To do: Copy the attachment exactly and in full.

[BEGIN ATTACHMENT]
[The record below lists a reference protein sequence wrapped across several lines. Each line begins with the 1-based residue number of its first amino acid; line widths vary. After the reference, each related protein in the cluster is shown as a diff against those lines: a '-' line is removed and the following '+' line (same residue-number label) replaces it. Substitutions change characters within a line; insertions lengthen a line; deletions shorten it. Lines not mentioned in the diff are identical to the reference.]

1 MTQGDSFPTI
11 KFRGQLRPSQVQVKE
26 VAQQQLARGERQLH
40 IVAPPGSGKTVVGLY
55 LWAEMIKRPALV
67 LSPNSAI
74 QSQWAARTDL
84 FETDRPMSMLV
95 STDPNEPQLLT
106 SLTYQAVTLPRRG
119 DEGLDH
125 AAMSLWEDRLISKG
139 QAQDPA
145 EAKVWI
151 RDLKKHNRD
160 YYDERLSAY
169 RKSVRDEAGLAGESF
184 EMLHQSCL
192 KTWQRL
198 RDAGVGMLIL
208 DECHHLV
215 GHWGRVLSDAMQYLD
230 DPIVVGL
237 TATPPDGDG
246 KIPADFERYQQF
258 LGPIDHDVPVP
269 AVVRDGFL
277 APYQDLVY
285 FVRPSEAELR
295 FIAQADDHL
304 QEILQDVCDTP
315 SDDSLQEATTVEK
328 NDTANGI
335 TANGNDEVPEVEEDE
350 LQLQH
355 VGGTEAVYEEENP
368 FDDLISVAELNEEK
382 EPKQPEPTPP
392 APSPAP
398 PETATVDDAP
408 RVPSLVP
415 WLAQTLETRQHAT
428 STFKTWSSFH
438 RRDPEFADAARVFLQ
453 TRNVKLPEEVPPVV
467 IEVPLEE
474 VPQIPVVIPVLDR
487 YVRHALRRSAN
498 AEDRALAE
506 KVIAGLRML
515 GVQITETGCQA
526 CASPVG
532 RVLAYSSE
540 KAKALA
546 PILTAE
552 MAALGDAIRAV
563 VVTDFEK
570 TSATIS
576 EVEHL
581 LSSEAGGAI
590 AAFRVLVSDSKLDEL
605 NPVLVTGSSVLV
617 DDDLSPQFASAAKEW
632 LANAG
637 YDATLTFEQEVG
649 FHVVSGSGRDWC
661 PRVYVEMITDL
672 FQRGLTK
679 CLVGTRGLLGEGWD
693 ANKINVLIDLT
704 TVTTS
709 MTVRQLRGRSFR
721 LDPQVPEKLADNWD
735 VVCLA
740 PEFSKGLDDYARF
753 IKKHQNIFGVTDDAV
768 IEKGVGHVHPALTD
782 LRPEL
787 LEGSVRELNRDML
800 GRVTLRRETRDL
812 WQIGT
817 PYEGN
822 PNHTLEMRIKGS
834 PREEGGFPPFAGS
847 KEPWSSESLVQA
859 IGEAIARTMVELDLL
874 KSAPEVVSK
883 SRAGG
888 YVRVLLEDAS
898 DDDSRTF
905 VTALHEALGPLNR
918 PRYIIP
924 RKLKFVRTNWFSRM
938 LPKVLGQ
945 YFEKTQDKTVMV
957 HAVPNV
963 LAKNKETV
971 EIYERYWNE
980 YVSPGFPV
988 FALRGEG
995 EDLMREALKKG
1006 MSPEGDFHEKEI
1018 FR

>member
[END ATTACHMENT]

[The record below lists a reference protein sequence wrapped across several lines. Each line begins with the 1-based residue number of its first amino acid; line widths vary. After the reference, each related protein in the cluster is shown as a diff against those lines: a '-' line is removed and the following '+' line (same residue-number label) replaces it. Substitutions change characters within a line; insertions lengthen a line; deletions shorten it. Lines not mentioned in the diff are identical to the reference.]

1 MTQGDSFPTI
11 KFRGQLRPSQVQVKE
26 VAQQQLARGERQLH
40 IVAPPGSGKTVVGLY
55 LWAEMIKRPALV
67 LSPNSAI
74 QSQWAARTDL
84 FETDRPMSMLV
95 STDPNEPQLLT
106 SLTYQAVTLPRRG
119 DEGLDH
125 AAMSLWEDRLISKG
139 QAQDPA
145 EAKVWI
151 RDLKKHNRD
160 YYDERLSAY
169 RKSVRDEAGLAGESF
184 EMLHQSCL
192 KTWQRL
198 RDAGVGMLIL
208 DECHHLV
215 GHWGRVLSDAMQYLD
230 DPIVVGL
237 TATPPDGDG
246 KIPADFERYQQF
258 LGPIDHDVPVP
269 AVVRDGFL
277 APYQDLVY
285 FVRPSEAELR
295 FIAQADDHL
304 QEILQDVCDTP
315 SDDSLQEATTVEK
328 NDTANGI
335 TANGNDEVPEVEEDE
350 LQLQH
355 VGGTEAVYEEENP
368 FDDLISVAELNEEK
382 EPKQPEPTPP
392 APSPAP
398 PETATVDDAP
408 RVPSLVP
415 WLAQTLETRQHAT
428 STFKTWSSFH
438 RRDPEFADAARVFLQ
453 TRNVKLPEEVPPVV
467 IEVPLEE
474 VPQIPVVIPVLDR
487 YVRHALRRSAN
498 AEDRALAE
506 KVIAGLRML
515 GVQITETGCQA
526 CASPVG
532 RVLAYSSE
540 KAKALA
546 PILTAE
552 MAALGDAIRAV
563 VVTDFEK
570 TSATIS
576 EVEHL
581 LSSEAGGAI
590 AAFRVLVSDSKLDEL
605 NPVLVTGSSVLV
617 DDDLSPQFASAAKEW
632 LANAG
637 YDATLTFEQEVG
649 FHVVSGSGRDWC
661 PRVYVEMITDL
672 FQRGLTK
679 CLVGTRGLLGEGWD
693 ANKINVLIDLT
704 TVTTS
709 MTVRQLRGRSFR
721 LDPQVPEKLADNWD
735 VVCLA
740 PEFSKGLDDYARF
753 IKKHQNIFGVTDDAV
768 IEKGVGHVHPALTD
782 LRPEL
787 LEGSVRELNRDML
800 GRVTLRRETRDL
812 WQIGT
817 PYEGN
822 PNHTLEMRIKGS
834 PREEGGFPPFAGS
847 KEPWSSESLVQA
859 IGEAIARTMVELDLL
874 KSAPEVVSK
883 SRAGG
888 YVRVLLEDAS
898 DDDSRTF
905 VTALHEALGPLNR
918 PRYIIP
924 RKLKFVRTNWFSRM
938 LPKVLGQ
945 YFEKTQDKTVMV
957 HAVPNV
963 LAKNKETV
971 EIYERYWNE
980 YVSPGFPV
988 FALRGEG
995 EDLMREALKKG
1006 MSPEGDFHEKEI
1018 FR

>member